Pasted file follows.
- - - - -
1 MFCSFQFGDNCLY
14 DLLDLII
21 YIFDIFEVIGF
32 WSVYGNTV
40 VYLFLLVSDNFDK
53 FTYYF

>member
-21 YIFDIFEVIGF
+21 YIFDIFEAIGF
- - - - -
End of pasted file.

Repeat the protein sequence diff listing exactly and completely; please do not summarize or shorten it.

1 MFCSFQFGDNCLY
14 DLLDLII
21 YIFDIFEVIGF
32 WSVYGNTV
40 VYLFLLVSDNFDK
53 FTYYF

>member
-21 YIFDIFEVIGF
+21 YIFDIFEAIGF